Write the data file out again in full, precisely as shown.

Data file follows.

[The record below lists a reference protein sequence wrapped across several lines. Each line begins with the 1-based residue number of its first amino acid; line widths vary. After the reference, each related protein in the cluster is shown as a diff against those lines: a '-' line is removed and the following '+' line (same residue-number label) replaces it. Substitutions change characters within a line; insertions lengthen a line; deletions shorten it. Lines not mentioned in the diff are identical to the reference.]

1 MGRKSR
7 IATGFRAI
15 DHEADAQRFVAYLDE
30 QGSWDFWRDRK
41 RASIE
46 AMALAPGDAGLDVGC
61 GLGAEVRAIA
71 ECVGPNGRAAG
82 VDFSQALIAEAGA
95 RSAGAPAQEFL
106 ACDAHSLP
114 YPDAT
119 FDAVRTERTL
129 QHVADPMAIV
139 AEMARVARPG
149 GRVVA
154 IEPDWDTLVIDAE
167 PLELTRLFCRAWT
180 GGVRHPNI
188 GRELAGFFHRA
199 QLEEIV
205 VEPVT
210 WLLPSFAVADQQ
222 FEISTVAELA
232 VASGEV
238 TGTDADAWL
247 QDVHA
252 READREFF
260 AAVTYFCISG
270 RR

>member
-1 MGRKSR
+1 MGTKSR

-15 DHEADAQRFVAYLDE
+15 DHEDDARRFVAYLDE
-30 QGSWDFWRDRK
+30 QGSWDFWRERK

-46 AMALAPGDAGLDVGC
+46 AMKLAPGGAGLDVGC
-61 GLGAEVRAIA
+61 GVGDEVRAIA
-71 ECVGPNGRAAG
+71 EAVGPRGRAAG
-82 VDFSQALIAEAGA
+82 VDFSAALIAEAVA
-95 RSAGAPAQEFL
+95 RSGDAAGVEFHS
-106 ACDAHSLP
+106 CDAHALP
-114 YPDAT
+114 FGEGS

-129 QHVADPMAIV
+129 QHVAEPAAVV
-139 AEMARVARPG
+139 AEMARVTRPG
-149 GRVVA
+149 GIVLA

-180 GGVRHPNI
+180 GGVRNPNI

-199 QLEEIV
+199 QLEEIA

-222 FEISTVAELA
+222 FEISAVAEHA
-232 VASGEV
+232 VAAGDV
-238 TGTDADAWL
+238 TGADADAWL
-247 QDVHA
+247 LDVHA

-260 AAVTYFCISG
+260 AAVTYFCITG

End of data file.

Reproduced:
[The record below lists a reference protein sequence wrapped across several lines. Each line begins with the 1-based residue number of its first amino acid; line widths vary. After the reference, each related protein in the cluster is shown as a diff against those lines: a '-' line is removed and the following '+' line (same residue-number label) replaces it. Substitutions change characters within a line; insertions lengthen a line; deletions shorten it. Lines not mentioned in the diff are identical to the reference.]

1 MGRKSR
7 IATGFRAI
15 DHEADAQRFVAYLDE
30 QGSWDFWRDRK
41 RASIE
46 AMALAPGDAGLDVGC
61 GLGAEVRAIA
71 ECVGPNGRAAG
82 VDFSQALIAEAGA
95 RSAGAPAQEFL
106 ACDAHSLP
114 YPDAT
119 FDAVRTERTL
129 QHVADPMAIV
139 AEMARVARPG
149 GRVVA
154 IEPDWDTLVIDAE
167 PLELTRLFCRAWT
180 GGVRHPNI
188 GRELAGFFHRA
199 QLEEIV
205 VEPVT
210 WLLPSFAVADQQ
222 FEISTVAELA
232 VASGEV
238 TGTDADAWL
247 QDVHA
252 READREFF
260 AAVTYFCISG
270 RR

>member
-1 MGRKSR
+1 MGTKSR

-15 DHEADAQRFVAYLDE
+15 DHEDDARRFVAYLDE
-30 QGSWDFWRDRK
+30 QGSWDFWRERK

-46 AMALAPGDAGLDVGC
+46 AMKLAPGGAGLDVGC
-61 GLGAEVRAIA
+61 GVGDEVRAIA
-71 ECVGPNGRAAG
+71 EAVGPRGRAAG
-82 VDFSQALIAEAGA
+82 VDFSAALIAEAVA
-95 RSAGAPAQEFL
+95 RSGDAAGVEFHS
-106 ACDAHSLP
+106 CDAHALP
-114 YPDAT
+114 FGEGS

-129 QHVADPMAIV
+129 QHVAEPAAVV
-139 AEMARVARPG
+139 AEMARVTRPG
-149 GRVVA
+149 GIVLA

-180 GGVRHPNI
+180 GGVRNPNI

-199 QLEEIV
+199 QLEEIA

-222 FEISTVAELA
+222 FEISAVAEHA
-232 VASGEV
+232 VAAGDV
-238 TGTDADAWL
+238 TGADADAWL
-247 QDVHA
+247 LDVHA

-260 AAVTYFCISG
+260 AAVTYFCITG